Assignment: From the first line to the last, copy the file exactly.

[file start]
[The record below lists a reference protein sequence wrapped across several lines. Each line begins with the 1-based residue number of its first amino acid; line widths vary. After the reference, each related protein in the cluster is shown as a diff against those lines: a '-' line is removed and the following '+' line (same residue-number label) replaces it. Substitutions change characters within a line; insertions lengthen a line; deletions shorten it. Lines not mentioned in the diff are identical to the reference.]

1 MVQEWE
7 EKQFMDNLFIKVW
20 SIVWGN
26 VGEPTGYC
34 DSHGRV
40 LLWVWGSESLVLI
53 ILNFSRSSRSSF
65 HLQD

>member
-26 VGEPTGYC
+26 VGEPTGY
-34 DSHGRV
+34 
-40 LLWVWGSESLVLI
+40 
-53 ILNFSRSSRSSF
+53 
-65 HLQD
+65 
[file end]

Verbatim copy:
[The record below lists a reference protein sequence wrapped across several lines. Each line begins with the 1-based residue number of its first amino acid; line widths vary. After the reference, each related protein in the cluster is shown as a diff against those lines: a '-' line is removed and the following '+' line (same residue-number label) replaces it. Substitutions change characters within a line; insertions lengthen a line; deletions shorten it. Lines not mentioned in the diff are identical to the reference.]

1 MVQEWE
7 EKQFMDNLFIKVW
20 SIVWGN
26 VGEPTGYC
34 DSHGRV
40 LLWVWGSESLVLI
53 ILNFSRSSRSSF
65 HLQD

>member
-26 VGEPTGYC
+26 VGEPTGY
-34 DSHGRV
+34 
-40 LLWVWGSESLVLI
+40 
-53 ILNFSRSSRSSF
+53 
-65 HLQD
+65 